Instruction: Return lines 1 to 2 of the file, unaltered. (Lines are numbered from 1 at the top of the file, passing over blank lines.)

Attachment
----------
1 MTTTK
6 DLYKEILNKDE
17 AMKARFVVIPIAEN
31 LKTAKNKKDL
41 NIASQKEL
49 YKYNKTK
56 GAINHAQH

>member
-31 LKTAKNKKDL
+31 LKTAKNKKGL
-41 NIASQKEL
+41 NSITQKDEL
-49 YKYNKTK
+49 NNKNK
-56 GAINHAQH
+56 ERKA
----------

1 MTTTK
6 DLYKEILNKDE